Adua and her Friends (Adua e le Compagne)

  • Adua and her Friends (Adua e le Compagne)
  • Director: Antonio Pietrangeli
  • Year: 1960

Antonio Pietrangeli's 1960 film Adua e le Compagne is the story of a group of prostitutes in the years immediately following Italy's 1958 outlawing of legalised brothels (known as case di tolleranza - houses of tolerance).

The story

Simone Signoret in Adua e le Compagne Simone Signoret in Adua e le Compagne

Adua and three of her colleagues pool their resources with the intention of opening a restaurant on the outskirts of Rome. At first they intend a strictly legitimate operation, which should be possible as their previous records are supposed to have been destroyed. However, their past means that are unable to obtain the license necessary to open the restaurant. ('I thought they'd burned our records?' asks one of the girls, to which Adua replies, 'perhaps they lost the matches.') As a result, they are forced to go into business with the shady Ercoli, who demands that they treat their customers to a little more than just a frittata with liver and onions.

As well as the central plot, each of the girls has their own sub-plot, in which the success of the restaurant plays its part. One has a son who she's hardly seen, another a potential husband. Only Adua's affair with Pietro (played by Marcello Mastroianni, fresh from La Dolce Vita) seems at first to be completely untarnished by her past.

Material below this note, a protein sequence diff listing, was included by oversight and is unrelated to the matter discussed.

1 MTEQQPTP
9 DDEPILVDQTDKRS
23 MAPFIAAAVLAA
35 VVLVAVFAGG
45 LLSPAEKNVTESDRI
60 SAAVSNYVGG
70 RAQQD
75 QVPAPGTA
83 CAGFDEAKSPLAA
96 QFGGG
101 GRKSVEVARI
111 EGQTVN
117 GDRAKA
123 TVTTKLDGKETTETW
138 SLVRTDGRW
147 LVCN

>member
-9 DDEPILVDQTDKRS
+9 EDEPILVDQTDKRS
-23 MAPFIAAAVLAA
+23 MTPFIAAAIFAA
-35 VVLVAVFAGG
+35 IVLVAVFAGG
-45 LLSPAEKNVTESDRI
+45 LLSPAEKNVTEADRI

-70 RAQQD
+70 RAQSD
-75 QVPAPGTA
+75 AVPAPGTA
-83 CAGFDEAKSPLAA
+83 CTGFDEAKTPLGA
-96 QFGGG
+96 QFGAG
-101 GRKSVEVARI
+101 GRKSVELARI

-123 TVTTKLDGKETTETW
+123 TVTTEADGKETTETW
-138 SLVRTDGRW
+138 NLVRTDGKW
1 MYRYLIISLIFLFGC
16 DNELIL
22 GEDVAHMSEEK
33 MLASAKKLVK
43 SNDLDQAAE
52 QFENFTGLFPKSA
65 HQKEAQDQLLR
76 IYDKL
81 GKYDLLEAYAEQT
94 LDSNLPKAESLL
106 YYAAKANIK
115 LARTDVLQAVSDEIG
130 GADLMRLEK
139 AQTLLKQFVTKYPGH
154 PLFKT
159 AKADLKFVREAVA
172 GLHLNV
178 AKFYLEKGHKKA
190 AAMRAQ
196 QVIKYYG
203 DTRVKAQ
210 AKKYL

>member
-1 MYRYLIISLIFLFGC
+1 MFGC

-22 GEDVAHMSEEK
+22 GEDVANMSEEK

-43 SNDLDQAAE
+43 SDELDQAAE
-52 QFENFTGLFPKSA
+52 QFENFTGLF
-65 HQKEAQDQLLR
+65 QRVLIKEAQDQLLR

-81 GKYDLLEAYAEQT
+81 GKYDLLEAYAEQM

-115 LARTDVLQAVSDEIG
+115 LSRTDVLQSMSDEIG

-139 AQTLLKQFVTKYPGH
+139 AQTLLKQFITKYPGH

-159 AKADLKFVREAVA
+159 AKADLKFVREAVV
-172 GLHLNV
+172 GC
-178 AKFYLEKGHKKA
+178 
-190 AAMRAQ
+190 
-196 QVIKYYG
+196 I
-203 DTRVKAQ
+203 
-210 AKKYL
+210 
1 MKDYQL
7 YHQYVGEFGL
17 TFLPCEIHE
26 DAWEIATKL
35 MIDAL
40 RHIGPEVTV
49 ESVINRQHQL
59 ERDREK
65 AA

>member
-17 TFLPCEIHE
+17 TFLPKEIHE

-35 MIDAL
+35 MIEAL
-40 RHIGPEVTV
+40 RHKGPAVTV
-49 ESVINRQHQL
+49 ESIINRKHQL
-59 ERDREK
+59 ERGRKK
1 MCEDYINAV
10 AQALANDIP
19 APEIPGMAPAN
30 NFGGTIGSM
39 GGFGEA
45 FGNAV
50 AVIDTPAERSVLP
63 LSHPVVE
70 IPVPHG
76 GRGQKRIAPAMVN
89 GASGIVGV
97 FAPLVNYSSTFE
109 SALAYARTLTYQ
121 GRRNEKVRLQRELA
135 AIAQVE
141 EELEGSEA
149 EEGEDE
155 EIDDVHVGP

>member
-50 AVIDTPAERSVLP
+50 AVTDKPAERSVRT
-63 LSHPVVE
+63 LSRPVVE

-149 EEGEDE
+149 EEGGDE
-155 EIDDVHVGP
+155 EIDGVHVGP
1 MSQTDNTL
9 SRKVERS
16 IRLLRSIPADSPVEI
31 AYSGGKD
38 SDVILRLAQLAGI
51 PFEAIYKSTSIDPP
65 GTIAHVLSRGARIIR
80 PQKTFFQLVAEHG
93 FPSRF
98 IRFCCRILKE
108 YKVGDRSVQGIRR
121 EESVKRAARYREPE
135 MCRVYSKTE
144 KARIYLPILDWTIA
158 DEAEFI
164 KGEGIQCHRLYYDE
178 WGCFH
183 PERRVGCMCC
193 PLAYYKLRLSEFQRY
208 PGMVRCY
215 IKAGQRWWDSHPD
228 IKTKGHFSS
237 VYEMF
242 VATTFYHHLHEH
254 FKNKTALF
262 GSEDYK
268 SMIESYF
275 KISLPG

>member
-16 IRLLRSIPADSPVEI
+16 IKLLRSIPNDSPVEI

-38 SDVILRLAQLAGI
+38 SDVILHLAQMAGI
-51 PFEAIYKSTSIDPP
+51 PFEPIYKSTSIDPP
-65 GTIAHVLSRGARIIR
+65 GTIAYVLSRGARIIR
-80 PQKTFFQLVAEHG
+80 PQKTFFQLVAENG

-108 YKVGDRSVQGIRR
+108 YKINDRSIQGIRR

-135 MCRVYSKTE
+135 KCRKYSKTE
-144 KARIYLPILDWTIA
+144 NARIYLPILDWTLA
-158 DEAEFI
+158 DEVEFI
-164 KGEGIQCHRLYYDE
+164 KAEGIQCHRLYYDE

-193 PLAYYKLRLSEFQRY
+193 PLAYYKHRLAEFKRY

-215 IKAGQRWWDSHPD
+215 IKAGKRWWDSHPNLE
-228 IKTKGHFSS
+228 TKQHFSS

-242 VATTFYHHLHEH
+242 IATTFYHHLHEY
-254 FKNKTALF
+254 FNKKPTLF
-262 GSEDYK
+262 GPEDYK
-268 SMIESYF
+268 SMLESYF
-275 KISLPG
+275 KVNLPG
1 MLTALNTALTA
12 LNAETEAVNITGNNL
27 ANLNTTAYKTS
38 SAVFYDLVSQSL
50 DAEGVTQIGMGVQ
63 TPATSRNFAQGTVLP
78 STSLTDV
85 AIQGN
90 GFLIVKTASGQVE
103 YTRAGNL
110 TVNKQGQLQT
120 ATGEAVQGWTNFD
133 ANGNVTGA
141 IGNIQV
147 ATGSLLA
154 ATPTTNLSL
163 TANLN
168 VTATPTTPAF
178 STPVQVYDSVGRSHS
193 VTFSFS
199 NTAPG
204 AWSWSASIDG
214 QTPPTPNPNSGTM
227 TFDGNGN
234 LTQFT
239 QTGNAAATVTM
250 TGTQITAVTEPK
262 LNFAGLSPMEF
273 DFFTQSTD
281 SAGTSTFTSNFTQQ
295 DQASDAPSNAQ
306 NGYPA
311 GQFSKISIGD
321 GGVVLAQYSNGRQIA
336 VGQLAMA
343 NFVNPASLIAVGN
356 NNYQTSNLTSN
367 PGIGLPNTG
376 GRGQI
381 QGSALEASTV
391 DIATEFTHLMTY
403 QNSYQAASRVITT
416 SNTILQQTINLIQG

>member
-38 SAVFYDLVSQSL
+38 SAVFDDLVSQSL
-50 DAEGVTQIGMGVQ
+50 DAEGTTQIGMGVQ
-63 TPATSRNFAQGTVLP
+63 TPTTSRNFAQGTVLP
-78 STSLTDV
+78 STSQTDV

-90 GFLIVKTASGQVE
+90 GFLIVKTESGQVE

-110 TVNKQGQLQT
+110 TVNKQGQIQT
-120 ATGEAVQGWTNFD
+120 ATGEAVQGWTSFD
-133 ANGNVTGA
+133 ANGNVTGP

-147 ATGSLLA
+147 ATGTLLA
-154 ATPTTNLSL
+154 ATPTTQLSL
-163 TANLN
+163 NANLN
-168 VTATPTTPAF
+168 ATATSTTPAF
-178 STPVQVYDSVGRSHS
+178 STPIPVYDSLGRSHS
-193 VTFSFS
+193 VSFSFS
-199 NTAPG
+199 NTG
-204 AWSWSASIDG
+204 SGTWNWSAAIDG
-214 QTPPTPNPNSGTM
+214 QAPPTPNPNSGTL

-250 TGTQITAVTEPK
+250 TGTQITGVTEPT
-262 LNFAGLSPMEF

Adua e le Compagne & neorealism

Antonio Petrangeli started his career as a screenwriter on early neorealist films, writing La Terra Trema and collaborating on Ossessione for Visconti. It's tempting to consider Adua a le Compagne a late addition to the neorealist canon. However, Italian cinema had changed a lot by the end of the 1950s and while Adua e le Compagne does deal with contemporary social issues, the technique of the film is very different, with its professional cast (including Simone Signoret as Adua and Marcello Mastroianni as her lover) and jazzy score.

Another change is the film's attitude; despite some sniping at the government and at social attitudes in general (for example, the apparent perseverance of the girls' records) the story is presented not as a call to action over social inequalities (as were the best of the neorealist films) but primarily as a morality tale. The girls of Adua e le Compagne are not the helpless victims of postwar Italian society a decade before, but citizens verging on the ability to take control over their own destinies. It is the past, in which they are not entirely innocent, that has the power to destroy them, rather than the present.

DVD Details

Adua e le Compagne has been released on Region 2 DVD in the UK by World Cinema Ltd. It's packaged with a trailer reel, stills gallery and filmographies.